- - Thursday, March 17, 2016

Recent news stories from across the country have revealed the federal government as the worse possible neighbor for Americans who value property rights: the rule of law, the power to exclude others from their land, and the ability to use land on which they pay taxes. A tale out of Washington State, however, involving a private concessionaire within a unit of the National Park Service (NPS), reveals that the federal government is a worse landlord, one that holds the rights of its tenants in the lowest regard, believes itself unconstrained by the law of the land, and uses its power and its hundreds of lawyers to beat American citizens into submission. Whether it will get away with such tactics this time remains to be seen.

Since 1988, Ed and Carol Wimberly have owned and run Lake Roosevelt Vacations, Inc., a private concession in Lake Roosevelt National Recreation Area, a unit of the NPS on Lake Franklin D. Roosevelt near Kettle Falls, Washington. Lake Roosevelt is in reality, the Columbia River, tamed by Grand Coulee Dam, which once was immortalized by singer Woody Guthrie as the “Biggest Thing That Man Has Ever Done.” Not as tall as Nevada and Arizona’s Hoover Dam (550 to 726 feet), but twice as wide (5,223 to 1,244 feet), it is the country’s largest hydropower producer supplying electricity to all eleven western States. The lake, and hence NPS jurisdiction, encompasses 83,000 acres, runs 151 miles, and covers 600 miles of shore line; the Wimberlys’ marina lies 100 miles upriver from the dam, 85 miles northwest of Spokane, and fewer than 30 miles from the Canadian border.

The Wimberlys open their marina from the first of June through the end of October, at which time they rent out big houseboats that sleep thirteen, along with runabouts, kayaks, paddleboards, and skis to tour and enjoy “some of the finest beaches and coves to be found anywhere on the Columbia River.” The Wimberlys are committed to keeping it that way by doing their part to “eliminat[e] environmentally unfriendly [outboard] engines” and “to prevent any contaminated water from [entering] Lake Roosevelt.” Moreover, as “an authorized concessionaire” of the NPS, their prices are approved by the agency; in fact, all of their activities, including when they start up and when they close down, what buildings they use, and when, where, and how those buildings may be built are heavily regulated.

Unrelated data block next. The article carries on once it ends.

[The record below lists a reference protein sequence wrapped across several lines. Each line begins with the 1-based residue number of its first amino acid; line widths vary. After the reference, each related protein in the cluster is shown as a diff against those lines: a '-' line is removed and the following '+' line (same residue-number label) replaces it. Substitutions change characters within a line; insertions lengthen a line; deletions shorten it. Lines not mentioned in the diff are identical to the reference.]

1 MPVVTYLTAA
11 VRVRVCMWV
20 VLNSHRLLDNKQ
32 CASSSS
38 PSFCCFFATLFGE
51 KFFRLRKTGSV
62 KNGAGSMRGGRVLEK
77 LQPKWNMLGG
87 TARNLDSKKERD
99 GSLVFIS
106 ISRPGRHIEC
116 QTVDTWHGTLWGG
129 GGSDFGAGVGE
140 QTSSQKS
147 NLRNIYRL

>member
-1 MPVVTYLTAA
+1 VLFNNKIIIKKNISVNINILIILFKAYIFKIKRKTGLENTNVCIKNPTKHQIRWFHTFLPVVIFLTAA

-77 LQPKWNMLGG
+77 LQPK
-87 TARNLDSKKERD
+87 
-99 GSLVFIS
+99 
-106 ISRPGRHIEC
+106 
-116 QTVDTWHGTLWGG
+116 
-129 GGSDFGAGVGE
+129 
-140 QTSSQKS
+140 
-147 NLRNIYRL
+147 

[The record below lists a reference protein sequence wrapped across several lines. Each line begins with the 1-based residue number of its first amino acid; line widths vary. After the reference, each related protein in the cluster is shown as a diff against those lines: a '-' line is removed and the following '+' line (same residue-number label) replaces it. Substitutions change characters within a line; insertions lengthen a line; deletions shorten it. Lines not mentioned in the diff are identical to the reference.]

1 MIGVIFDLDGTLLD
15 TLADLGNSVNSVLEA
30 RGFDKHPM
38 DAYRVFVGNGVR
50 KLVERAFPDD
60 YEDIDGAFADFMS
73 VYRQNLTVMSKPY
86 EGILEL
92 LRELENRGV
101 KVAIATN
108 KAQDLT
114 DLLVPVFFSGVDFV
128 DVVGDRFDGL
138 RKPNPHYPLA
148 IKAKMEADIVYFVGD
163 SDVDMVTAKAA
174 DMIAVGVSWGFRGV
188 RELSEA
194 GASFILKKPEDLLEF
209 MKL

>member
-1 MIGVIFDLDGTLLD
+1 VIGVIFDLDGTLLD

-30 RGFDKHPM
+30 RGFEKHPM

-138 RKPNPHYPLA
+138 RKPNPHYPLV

To ensure that concessionaires — key to enjoyment of the “pleasuring grounds” that are the national parks — are treated fairly, Congress enacted the Concession Policy Act of 1965 to assure: 1) a possessory interest in their property, 2) the sound valuation of that property and 3) a guaranteed right of renewal. Thus, concessionaires know investments in their facilities are protected, not just financially and as a matter of law, but also in terms of NPS goodwill. In 1998, Congress enacted the Concession Management Improvement Act to enhance efficiency and to expand competition, but still protected the property rights of concessionaires.

Thus, in 1999, when the NPS asked the Wimberlys, as part of their contract renewal, to construct a floating fuel dock and to use that dock to fuel their watercraft and those using the marina, they agreed. Environmentally it made sense, but cost a bundle — over $200,000. In addition, the NPS spent taxpayer funds to dig up the buried fuel storage tank. Therefore, the Wimberlys were stunned that the NPS, in its prospectus for a new contract in 2017, did not designate the fuel dock as a “Leasehold Surrender Interest,” a term of art from the 1998 act for “capital improvement[s].” Although the Wimberlys’ lawyer fired a shot across the agency’s bow, it is holding firm. The NPS does not want the fuel dock; in fact and incredibly it apparently will order the next concessionaire to buy a fuel tank and bury it. The Wimberlys do not plan on letting that happen.

William Perry Pendley, a lawyer, is president of Mountain States Legal Foundation in Denver and author of “Sagebrush Rebel: Reagan’s Battle with Environmental Extremists and Why it Matters Today” (Regnery, 2013).

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